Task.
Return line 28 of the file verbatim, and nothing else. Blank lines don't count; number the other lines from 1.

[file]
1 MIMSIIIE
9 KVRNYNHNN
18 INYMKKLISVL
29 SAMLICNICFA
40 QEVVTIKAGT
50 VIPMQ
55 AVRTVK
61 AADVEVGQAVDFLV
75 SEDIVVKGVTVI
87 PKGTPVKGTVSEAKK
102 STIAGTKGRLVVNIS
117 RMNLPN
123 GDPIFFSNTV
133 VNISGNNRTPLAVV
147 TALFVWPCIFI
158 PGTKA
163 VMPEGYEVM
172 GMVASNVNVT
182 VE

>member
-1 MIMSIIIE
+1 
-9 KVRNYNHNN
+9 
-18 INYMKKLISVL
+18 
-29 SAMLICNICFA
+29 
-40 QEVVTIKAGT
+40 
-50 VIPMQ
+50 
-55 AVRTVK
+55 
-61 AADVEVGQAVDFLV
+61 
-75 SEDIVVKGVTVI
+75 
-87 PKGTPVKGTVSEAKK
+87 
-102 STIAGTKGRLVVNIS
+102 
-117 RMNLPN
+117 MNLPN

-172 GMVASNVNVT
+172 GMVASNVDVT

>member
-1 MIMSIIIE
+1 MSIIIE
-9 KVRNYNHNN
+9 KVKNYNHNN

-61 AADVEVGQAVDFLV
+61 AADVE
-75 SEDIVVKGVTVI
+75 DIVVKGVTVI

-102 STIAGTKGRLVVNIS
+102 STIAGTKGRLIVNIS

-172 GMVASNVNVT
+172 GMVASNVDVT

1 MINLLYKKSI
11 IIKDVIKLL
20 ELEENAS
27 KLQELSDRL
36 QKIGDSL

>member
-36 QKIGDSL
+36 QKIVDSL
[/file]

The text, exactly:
+29 